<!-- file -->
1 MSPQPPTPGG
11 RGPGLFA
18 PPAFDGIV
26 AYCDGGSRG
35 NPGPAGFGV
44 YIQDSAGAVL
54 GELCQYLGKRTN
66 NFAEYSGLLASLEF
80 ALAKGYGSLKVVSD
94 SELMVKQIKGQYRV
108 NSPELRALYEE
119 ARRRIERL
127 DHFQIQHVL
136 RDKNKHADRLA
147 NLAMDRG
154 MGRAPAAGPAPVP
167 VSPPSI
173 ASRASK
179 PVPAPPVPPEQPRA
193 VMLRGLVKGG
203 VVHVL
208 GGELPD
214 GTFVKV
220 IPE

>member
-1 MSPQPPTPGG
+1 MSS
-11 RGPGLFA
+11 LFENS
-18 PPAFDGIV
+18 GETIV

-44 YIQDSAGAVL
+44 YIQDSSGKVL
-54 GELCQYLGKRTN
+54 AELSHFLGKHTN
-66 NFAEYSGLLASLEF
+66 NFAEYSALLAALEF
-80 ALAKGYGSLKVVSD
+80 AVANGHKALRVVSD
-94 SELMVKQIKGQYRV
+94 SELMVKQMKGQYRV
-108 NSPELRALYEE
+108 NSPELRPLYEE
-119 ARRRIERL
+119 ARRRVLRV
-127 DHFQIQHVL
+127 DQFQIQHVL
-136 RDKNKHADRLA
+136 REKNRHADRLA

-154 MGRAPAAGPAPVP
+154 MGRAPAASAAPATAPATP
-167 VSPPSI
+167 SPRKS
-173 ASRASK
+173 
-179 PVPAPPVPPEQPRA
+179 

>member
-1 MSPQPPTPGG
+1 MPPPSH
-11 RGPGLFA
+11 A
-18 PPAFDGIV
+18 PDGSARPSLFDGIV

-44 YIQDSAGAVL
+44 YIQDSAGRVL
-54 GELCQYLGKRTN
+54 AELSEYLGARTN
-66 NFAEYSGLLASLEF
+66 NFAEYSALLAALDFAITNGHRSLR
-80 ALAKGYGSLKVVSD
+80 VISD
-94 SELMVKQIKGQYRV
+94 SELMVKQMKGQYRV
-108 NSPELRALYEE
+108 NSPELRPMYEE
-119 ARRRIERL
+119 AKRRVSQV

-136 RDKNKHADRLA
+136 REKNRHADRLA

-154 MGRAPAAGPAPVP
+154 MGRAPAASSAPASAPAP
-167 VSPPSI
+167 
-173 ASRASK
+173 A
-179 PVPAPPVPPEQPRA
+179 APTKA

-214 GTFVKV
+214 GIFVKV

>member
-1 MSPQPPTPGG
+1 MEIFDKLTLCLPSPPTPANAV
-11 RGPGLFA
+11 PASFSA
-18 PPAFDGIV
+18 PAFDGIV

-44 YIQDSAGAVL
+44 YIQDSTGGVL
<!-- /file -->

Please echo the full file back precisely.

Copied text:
1 MSPQPPTPGG
11 RGPGLFA
18 PPAFDGIV
26 AYCDGGSRG
35 NPGPAGFGV
44 YIQDSAGAVL
54 GELCQYLGKRTN
66 NFAEYSGLLASLEF
80 ALAKGYGSLKVVSD
94 SELMVKQIKGQYRV
108 NSPELRALYEE
119 ARRRIERL
127 DHFQIQHVL
136 RDKNKHADRLA
147 NLAMDRG
154 MGRAPAAGPAPVP
167 VSPPSI
173 ASRASK
179 PVPAPPVPPEQPRA
193 VMLRGLVKGG
203 VVHVL
208 GGELPD
214 GTFVKV
220 IPE

>member
-1 MSPQPPTPGG
+1 MSS
-11 RGPGLFA
+11 LFENS
-18 PPAFDGIV
+18 GETIV

-44 YIQDSAGAVL
+44 YIQDSSGKVL
-54 GELCQYLGKRTN
+54 AELSHFLGKHTN
-66 NFAEYSGLLASLEF
+66 NFAEYSALLAALEF
-80 ALAKGYGSLKVVSD
+80 AVANGHKALRVVSD
-94 SELMVKQIKGQYRV
+94 SELMVKQMKGQYRV
-108 NSPELRALYEE
+108 NSPELRPLYEE
-119 ARRRIERL
+119 ARRRVLRV
-127 DHFQIQHVL
+127 DQFQIQHVL
-136 RDKNKHADRLA
+136 REKNRHADRLA

-154 MGRAPAAGPAPVP
+154 MGRAPAASAAPATAPATP
-167 VSPPSI
+167 SPRKS
-173 ASRASK
+173 
-179 PVPAPPVPPEQPRA
+179 

>member
-1 MSPQPPTPGG
+1 MPPPSH
-11 RGPGLFA
+11 A
-18 PPAFDGIV
+18 PDGSARPSLFDGIV

-44 YIQDSAGAVL
+44 YIQDSAGRVL
-54 GELCQYLGKRTN
+54 AELSEYLGARTN
-66 NFAEYSGLLASLEF
+66 NFAEYSALLAALDFAITNGHRSLR
-80 ALAKGYGSLKVVSD
+80 VISD
-94 SELMVKQIKGQYRV
+94 SELMVKQMKGQYRV
-108 NSPELRALYEE
+108 NSPELRPMYEE
-119 ARRRIERL
+119 AKRRVSQV

-136 RDKNKHADRLA
+136 REKNRHADRLA

-154 MGRAPAAGPAPVP
+154 MGRAPAASSAPASAPAP
-167 VSPPSI
+167 
-173 ASRASK
+173 A
-179 PVPAPPVPPEQPRA
+179 APTKA

-214 GTFVKV
+214 GIFVKV

>member
-1 MSPQPPTPGG
+1 MEIFDKLTLCLPSPPTPANAV
-11 RGPGLFA
+11 PASFSA
-18 PPAFDGIV
+18 PAFDGIV

-44 YIQDSAGAVL
+44 YIQDSTGGVL